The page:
Joyce McCormick was elected president of “tour de Fort” at the group’s annual general meeting here last night.
Joining McCormick on the executive is Wendy Brunetta (vice-president), Tracy Morrish (treasurer), and Scott Doherty (secretary).
McCormick takes over from former president Dr. Ted Jablonski, who left Fort Frances earlier this month after spearheading the group for several years.
And with several other long-time “tour de Fort” members also stepping down, McCormick said her rise to the presidency was “just a matter of who had been on the committee the longest.”
This season’s concert lineup also was unveiled last night, kicking off with “McKeel,” a Celtic pop group from Nova Scotia, on Oct. 5.
Louise Pitre, whose accomplishments include singing as “Fontaine” in the Toronto production of “Les Miserables,” takes to the stage Nov. 25 while up and coming Canadian country star Jason McCoy hits town Feb. 19.
Some familiar performers also will return to Fort Frances this year. Bluegrass band “Special Consensus” and comedian Lorne Elliott, who both appeared as “special concerts” in the past two years, have been incorporated into the 1998-99 regular season with performances on Jan. 29 and March 5 respectively.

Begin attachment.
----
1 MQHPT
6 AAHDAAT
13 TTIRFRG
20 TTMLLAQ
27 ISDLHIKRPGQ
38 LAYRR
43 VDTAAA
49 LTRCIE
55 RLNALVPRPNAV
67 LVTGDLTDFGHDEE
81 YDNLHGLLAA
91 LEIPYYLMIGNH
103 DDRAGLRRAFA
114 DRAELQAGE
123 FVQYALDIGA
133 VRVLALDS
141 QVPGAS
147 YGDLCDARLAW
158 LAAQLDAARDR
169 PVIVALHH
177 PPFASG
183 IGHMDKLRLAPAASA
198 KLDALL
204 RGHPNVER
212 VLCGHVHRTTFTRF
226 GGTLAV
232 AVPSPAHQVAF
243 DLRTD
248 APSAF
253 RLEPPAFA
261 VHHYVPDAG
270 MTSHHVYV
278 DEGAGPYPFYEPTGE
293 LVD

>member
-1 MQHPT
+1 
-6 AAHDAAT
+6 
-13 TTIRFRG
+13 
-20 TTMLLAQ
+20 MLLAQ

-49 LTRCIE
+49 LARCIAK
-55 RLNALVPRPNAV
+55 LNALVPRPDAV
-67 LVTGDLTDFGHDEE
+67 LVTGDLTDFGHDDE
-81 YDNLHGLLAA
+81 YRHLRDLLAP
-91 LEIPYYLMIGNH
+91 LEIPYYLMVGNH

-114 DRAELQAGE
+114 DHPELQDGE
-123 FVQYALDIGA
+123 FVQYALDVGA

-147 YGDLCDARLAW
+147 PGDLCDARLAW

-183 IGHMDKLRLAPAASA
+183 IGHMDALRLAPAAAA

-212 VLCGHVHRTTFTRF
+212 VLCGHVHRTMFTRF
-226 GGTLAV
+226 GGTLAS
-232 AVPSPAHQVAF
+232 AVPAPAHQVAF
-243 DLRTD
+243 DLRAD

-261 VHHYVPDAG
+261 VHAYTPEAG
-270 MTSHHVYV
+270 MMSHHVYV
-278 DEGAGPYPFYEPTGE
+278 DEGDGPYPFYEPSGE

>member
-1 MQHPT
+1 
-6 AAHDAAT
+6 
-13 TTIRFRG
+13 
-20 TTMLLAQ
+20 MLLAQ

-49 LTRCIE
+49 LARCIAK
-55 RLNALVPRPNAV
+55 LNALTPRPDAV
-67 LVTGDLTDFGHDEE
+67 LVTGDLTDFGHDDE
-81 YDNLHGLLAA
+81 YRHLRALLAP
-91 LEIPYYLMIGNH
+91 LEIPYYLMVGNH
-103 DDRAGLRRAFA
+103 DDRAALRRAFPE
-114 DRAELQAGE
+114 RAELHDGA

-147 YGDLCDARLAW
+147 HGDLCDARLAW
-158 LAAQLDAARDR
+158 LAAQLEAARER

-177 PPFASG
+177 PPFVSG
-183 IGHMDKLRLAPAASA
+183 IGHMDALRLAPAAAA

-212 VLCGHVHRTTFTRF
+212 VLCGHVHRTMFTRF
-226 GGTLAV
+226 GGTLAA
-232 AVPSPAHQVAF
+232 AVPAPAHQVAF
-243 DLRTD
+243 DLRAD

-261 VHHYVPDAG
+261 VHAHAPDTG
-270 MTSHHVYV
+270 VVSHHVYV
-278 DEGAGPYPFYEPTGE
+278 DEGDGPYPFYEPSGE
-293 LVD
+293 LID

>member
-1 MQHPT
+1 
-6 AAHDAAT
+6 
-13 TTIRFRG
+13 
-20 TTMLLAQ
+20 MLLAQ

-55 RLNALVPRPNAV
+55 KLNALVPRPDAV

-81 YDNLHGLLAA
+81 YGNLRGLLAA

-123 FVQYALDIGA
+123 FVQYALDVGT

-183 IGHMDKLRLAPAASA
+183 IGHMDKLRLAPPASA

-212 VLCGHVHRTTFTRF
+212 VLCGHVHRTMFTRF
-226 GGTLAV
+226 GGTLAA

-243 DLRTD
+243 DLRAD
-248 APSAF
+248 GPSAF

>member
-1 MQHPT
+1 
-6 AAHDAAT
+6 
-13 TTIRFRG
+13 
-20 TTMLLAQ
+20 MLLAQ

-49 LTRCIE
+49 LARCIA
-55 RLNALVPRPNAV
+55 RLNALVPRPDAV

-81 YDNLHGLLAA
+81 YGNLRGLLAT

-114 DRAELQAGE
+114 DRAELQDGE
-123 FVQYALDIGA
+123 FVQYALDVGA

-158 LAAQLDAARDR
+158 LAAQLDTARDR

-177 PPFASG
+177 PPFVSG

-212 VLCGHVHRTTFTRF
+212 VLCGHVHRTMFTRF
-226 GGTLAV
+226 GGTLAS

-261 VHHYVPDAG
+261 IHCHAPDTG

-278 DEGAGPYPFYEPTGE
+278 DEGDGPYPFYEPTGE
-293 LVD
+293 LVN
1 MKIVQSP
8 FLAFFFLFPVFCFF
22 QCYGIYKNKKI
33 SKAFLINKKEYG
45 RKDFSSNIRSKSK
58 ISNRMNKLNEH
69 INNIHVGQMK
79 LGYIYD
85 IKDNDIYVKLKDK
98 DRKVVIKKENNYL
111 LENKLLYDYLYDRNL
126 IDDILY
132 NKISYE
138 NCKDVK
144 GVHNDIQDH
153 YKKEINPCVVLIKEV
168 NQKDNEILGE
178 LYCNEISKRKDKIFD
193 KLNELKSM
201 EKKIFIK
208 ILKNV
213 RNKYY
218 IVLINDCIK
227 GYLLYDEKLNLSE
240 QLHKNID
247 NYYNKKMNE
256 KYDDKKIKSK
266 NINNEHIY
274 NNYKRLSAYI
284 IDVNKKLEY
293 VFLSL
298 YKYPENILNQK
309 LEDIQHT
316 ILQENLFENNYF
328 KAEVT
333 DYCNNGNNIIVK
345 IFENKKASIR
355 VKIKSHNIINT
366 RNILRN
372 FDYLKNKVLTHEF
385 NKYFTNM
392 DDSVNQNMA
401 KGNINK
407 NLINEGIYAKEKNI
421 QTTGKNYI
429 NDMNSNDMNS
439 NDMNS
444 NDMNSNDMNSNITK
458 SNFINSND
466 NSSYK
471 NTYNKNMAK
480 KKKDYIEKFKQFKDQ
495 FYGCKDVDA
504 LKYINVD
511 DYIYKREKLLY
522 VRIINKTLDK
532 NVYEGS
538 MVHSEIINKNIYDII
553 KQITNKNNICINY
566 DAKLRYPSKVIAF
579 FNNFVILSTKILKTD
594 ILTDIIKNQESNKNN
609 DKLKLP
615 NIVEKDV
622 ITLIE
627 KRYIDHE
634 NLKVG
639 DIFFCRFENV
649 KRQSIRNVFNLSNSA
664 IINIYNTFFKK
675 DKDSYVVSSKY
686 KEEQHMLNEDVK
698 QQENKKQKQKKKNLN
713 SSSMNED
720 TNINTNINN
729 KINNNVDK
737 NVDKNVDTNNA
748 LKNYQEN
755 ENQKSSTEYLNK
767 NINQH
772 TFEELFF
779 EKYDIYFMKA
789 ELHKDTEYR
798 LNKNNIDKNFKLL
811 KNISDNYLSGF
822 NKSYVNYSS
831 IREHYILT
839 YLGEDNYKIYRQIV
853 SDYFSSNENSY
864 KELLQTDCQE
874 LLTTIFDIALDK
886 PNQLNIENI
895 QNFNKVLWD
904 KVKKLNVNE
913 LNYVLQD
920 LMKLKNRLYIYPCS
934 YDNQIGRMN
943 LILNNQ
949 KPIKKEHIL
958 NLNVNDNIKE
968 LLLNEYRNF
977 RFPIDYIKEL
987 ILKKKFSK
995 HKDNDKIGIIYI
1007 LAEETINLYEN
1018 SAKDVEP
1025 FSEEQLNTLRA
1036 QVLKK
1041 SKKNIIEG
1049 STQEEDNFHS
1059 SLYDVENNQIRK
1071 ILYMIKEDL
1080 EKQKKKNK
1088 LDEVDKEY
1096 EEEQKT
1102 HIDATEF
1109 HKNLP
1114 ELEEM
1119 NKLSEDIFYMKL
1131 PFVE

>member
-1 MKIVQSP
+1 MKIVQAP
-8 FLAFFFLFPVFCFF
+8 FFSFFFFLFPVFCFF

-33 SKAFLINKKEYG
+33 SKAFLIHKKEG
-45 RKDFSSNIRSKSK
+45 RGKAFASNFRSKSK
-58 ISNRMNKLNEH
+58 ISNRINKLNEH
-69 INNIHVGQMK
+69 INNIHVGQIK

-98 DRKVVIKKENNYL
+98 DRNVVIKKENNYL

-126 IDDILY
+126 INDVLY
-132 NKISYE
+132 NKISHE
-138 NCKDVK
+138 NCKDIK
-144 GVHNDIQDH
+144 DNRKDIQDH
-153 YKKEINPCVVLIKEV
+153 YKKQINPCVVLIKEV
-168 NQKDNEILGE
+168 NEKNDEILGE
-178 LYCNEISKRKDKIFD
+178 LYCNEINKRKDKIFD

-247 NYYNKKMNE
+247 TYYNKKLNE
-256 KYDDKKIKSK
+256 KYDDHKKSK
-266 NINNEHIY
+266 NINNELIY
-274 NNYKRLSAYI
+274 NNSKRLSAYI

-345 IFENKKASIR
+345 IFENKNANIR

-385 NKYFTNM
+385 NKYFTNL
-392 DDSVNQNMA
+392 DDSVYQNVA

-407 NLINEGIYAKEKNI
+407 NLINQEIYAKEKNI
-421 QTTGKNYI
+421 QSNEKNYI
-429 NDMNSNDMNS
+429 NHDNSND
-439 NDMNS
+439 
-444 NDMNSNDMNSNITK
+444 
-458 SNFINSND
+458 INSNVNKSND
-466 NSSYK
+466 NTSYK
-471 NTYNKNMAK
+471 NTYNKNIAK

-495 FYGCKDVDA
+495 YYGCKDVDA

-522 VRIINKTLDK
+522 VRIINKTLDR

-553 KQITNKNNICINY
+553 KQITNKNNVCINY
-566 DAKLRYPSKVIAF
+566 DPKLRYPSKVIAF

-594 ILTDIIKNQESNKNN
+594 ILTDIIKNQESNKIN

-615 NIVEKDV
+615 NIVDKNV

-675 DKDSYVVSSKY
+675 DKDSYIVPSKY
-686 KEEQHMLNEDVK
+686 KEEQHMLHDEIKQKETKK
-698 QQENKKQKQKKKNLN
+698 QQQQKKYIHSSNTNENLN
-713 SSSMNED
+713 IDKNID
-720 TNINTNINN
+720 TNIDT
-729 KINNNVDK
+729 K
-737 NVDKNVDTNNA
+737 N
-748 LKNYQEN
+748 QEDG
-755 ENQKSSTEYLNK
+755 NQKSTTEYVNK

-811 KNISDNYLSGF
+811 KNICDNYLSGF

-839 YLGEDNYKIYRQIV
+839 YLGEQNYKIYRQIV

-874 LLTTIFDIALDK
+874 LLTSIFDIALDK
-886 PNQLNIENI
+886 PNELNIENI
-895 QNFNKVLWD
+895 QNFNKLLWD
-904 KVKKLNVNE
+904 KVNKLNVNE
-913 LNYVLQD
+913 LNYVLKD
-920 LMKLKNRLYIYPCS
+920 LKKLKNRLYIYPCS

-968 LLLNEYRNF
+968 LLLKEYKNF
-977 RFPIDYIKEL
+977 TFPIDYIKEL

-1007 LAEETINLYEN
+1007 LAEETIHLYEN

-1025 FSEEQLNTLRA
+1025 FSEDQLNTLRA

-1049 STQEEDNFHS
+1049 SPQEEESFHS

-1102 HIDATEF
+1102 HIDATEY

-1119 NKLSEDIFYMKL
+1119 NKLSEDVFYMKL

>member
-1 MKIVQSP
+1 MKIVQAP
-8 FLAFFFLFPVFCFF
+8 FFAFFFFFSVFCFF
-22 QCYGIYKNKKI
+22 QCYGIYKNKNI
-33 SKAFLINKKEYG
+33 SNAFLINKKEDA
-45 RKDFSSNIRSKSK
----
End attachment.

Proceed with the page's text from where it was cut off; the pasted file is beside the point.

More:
Storyteller group “Stewart McLean and the Vinyl Cafe” wraps up the “tour de Fort” season April 16.
All performances are slated for Robert Moore School at 7:30 p.m.
“I think [the acts] are great,” noted Brunetta, who was one the scouting committee for this year’s lineup.
“They’re all family oriented,” she said. “I think everyone would like all of them.”
“It’s a really nice variety,” Doherty added. “We’ve got everything from Celtic rock to bluegrass.”
Passports go on sale Sept. 12 in a one-day blitz from 10 a.m. to 4 p.m. at the Fort Frances Public Library. Prices are $50 for an adult, $40 for seniors and students, and $125 for a family.
McCormick said the prices are up slightly from last year but noted “tour de Fort” also is keeping six shows, which was expanded last year for its fifth anniversary celebrations.
“It’s a big change,” Doherty said. “It results in all of us working more efficiently.”